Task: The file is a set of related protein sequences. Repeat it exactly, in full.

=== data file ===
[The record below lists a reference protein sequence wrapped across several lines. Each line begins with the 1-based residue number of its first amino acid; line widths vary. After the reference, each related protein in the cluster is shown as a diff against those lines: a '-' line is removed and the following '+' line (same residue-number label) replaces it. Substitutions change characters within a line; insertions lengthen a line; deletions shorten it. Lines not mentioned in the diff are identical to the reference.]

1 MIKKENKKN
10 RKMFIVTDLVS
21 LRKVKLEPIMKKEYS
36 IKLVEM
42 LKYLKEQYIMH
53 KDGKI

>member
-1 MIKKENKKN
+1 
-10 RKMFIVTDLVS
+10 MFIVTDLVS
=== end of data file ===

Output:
[The record below lists a reference protein sequence wrapped across several lines. Each line begins with the 1-based residue number of its first amino acid; line widths vary. After the reference, each related protein in the cluster is shown as a diff against those lines: a '-' line is removed and the following '+' line (same residue-number label) replaces it. Substitutions change characters within a line; insertions lengthen a line; deletions shorten it. Lines not mentioned in the diff are identical to the reference.]

1 MIKKENKKN
10 RKMFIVTDLVS
21 LRKVKLEPIMKKEYS
36 IKLVEM
42 LKYLKEQYIMH
53 KDGKI

>member
-1 MIKKENKKN
+1 
-10 RKMFIVTDLVS
+10 MFIVTDLVS